We probably won't know until the new HDTVs show up in summer and we have access to the user manuals...
post #56 of 4988
That was the first time I saw the 55inch model in Costco so just made a guess that it was the latest and greatest one.
BTW, I've read above that most 240hz sets are really 120hz but with the addition of LED backlight which is dimmable in the dark scene areas. Is this the way Vizio is going?
I'll have to go back to Costco some day and check the model number on the boxes and read the fine print.

I wish they would have come out with a 52incher instead of 55.
post #57 of 4988
Thread Starter 
Quote:
Originally Posted by Grandude View Post

BTW, I've read above that most 240hz sets are really 120hz but with the addition of LED backlight which is dimmable in the dark scene areas. Is this the way Vizio is going?

Probably... I posted an article from PC Mag about that (above) ^
post #58 of 4988
Quote:
Originally Posted by Grandude View Post

I saw this set this past Thursday in the local Costco store. 200 under MSRP. Picture looked just fine and comparing to a 52in Toshiba next to it, it had better off axis picture.
I guess that doesn't mean much in a brightly lit store. At least the screens were at eye level instead of mounted up high like many there.
I didn't like the wasted space between the speaker bar and the rest of the set. Don't think it would fit in my desired location. Darn...............

You saw the 550 non-LED model. The 551 LED model is 3~4 months away.

120hz, 240hz. Are you going to see a differance? I doubt it.
post #59 of 4988
Good god, I hope this turns out to be all it's cracked up to be. I have been wrestling between the ln52a650 and hl67a750 for quite a while now. It's been a horrible dilemma between PQ and size. I always felt that 52" was a little too small for that "theater" experience, and when I saw the ln55a950 for the first time the other day it was absolutely love at first sight -- markedly better than the 650/750, which I didn't think was possible... but $4k is just too much to spend on a TV for me. I REALLY hope the PQ on the new Vizio can stand up to at least the a650 Sammy... but if that friggin soundbar comes out red, it's a no-go for me. Horribly ugly!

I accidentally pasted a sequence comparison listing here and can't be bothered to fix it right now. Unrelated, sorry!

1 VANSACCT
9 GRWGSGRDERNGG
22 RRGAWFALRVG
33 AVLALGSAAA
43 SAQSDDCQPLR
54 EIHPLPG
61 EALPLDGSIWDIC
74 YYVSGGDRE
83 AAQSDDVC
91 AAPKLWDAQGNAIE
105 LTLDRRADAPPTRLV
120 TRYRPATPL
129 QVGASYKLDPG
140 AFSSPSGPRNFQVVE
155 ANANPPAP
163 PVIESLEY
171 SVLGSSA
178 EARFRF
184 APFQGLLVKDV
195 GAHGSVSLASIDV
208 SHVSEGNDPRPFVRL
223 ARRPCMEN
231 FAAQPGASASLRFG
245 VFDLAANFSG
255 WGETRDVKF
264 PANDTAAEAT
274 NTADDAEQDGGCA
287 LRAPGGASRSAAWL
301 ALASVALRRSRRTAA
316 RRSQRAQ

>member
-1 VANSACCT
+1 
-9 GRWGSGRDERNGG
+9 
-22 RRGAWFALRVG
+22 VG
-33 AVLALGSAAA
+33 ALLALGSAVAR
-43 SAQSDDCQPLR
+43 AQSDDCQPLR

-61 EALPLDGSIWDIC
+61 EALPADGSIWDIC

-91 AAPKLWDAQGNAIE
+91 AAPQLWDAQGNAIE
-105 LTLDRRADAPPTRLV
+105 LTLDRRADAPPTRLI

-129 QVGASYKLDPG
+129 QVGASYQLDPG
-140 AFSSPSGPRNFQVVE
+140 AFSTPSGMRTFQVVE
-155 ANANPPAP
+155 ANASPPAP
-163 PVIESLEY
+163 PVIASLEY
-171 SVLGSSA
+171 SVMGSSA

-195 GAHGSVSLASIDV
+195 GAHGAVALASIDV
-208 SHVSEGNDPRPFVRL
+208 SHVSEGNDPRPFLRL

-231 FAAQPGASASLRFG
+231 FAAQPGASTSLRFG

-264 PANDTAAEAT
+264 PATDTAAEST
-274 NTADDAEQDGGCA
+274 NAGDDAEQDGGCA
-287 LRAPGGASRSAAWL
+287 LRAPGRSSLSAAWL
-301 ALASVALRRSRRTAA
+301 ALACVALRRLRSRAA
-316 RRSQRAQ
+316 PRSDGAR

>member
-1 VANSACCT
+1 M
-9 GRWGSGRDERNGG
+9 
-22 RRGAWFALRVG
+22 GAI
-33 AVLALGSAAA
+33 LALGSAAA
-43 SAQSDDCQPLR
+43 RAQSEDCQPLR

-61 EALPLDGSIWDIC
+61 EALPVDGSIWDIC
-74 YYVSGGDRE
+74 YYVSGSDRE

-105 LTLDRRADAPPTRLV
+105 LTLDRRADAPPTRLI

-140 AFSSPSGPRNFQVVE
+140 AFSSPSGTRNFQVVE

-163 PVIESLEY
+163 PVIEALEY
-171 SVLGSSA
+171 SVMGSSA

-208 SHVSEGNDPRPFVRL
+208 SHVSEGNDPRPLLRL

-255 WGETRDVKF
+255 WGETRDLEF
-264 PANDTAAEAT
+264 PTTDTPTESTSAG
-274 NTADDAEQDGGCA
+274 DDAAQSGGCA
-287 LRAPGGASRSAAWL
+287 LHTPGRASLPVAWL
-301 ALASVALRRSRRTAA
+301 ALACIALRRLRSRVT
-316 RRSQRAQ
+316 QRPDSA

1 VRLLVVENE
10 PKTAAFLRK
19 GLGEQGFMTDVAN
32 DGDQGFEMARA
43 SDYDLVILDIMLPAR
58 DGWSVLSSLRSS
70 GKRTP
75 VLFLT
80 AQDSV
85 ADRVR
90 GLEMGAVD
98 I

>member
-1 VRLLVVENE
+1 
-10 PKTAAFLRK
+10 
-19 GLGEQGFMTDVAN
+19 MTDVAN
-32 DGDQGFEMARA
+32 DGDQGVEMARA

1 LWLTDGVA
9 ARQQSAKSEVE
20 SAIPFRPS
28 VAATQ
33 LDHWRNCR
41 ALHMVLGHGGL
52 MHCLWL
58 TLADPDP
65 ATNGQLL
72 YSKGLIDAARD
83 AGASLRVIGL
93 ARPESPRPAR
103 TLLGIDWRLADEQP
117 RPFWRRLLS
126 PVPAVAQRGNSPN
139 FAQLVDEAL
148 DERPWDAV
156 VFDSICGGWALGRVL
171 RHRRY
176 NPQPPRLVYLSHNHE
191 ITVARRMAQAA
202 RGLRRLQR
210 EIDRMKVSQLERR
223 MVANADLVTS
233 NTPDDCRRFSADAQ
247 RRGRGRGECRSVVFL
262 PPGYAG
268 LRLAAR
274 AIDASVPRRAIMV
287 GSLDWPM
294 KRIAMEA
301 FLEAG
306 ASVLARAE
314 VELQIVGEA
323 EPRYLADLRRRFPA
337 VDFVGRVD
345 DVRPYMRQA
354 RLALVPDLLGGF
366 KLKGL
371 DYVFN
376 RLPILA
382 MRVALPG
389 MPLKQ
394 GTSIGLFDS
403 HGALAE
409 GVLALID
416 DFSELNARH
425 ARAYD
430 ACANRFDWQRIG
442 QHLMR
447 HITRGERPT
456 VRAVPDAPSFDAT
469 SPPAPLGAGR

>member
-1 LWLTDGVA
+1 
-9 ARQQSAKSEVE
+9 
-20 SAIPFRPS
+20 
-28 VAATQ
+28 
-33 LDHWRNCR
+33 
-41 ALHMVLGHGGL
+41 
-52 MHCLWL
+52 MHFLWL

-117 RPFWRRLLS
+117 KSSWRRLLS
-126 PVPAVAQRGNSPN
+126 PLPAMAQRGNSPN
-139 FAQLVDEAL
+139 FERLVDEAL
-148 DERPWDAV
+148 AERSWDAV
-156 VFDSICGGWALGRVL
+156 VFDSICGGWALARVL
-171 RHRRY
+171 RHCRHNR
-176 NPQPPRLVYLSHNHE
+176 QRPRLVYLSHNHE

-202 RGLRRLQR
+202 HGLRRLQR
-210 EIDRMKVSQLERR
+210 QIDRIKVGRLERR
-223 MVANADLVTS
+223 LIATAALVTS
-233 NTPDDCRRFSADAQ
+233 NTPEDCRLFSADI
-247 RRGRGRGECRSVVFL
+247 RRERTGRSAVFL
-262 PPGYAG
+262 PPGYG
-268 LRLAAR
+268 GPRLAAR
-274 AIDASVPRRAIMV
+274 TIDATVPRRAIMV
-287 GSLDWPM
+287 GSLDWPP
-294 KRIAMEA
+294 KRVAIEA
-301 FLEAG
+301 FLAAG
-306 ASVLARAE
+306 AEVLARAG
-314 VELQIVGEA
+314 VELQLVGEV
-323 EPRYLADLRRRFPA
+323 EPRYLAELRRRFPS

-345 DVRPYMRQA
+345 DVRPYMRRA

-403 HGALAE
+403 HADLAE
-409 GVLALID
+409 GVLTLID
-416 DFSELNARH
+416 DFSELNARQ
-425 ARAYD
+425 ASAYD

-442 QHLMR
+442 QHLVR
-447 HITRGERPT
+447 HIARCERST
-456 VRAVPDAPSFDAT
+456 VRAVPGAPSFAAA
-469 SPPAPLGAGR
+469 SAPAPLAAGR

post #60 of 4988
Thread Starter 
Quote:
Originally Posted by kimchee411 View Post

Good god, I hope this turns out to be all it's cracked up to be. I have been wrestling between the ln52a650 and hl67a750 for quite a while now. It's been a horrible dilemma between PQ and size. I always felt that 52" was a little too small for that "theater" experience, and when I saw the ln55a950 for the first time the other day it was absolutely love at first sight -- markedly better than the 650/750, which I didn't think was possible... but $4k is just too much to spend on a TV for me. I REALLY hope the PQ on the new Vizio can stand up to at least the a650 Sammy... but if that friggin soundbar comes out red, it's a no-go for me. Horribly ugly!

Red??

If you mean Samsung's Touch of Color scheme, I don't think Vizio plans to duplicate it... It's a pretty ridiculous gimmick, if you ask me.